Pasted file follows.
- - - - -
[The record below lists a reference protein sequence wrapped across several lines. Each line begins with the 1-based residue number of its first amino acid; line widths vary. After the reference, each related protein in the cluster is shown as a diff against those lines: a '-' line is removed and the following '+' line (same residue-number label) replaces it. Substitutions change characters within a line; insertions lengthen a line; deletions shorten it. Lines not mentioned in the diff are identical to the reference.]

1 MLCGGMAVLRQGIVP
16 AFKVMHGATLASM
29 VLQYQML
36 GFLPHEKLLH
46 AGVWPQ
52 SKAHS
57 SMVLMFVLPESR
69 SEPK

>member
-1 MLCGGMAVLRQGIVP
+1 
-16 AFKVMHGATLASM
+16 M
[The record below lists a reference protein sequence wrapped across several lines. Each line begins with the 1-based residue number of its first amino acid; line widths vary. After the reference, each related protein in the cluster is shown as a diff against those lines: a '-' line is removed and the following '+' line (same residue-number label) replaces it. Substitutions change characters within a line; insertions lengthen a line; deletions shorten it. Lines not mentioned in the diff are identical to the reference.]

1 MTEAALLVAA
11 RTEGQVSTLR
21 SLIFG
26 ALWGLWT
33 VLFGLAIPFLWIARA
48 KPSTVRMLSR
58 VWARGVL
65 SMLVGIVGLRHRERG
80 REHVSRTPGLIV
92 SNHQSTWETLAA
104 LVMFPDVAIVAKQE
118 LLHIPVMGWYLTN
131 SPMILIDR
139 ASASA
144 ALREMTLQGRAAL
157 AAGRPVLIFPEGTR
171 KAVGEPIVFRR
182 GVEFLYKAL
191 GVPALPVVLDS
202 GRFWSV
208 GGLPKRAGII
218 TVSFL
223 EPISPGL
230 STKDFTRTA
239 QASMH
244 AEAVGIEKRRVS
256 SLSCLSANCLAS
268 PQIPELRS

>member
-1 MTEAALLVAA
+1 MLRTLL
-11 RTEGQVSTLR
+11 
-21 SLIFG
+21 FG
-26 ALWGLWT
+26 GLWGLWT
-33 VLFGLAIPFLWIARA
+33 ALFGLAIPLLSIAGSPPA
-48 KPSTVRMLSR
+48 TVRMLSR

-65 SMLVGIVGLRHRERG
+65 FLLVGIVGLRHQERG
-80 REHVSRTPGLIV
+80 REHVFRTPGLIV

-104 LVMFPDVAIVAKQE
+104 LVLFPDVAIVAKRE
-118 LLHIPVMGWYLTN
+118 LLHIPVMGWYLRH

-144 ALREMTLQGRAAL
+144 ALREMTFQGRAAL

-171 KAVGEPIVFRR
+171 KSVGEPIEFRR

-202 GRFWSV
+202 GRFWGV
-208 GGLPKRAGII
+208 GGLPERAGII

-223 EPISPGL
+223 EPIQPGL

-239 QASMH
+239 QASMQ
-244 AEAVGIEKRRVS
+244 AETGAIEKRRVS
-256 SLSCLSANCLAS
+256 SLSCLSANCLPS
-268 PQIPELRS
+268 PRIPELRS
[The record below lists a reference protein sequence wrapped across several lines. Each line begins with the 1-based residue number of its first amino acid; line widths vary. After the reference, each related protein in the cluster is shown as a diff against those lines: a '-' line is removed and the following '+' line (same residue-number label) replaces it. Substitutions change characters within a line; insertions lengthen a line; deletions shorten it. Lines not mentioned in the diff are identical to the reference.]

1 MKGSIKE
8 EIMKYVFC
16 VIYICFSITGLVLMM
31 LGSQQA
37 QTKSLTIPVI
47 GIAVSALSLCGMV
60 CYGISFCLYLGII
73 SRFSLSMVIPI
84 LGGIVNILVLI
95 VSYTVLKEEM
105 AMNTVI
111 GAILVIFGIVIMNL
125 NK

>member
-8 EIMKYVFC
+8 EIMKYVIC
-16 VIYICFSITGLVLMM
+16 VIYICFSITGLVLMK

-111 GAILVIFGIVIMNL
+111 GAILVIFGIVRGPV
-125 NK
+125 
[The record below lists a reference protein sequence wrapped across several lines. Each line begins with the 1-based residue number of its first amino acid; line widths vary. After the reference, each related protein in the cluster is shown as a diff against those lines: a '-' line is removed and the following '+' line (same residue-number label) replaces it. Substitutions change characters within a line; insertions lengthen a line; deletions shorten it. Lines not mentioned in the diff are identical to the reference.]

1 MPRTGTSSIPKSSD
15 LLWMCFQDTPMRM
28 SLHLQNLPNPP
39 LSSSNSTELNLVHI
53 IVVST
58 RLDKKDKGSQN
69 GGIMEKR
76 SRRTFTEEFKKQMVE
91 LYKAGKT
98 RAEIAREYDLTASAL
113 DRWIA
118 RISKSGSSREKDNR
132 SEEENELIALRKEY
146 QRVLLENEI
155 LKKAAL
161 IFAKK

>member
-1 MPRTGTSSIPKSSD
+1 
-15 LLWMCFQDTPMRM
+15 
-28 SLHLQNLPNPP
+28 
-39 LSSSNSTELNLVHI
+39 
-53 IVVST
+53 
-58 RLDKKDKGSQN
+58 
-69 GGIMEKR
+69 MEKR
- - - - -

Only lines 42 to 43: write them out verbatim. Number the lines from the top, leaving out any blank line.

256 SLSCLSANCLAS
268 PQIPELRS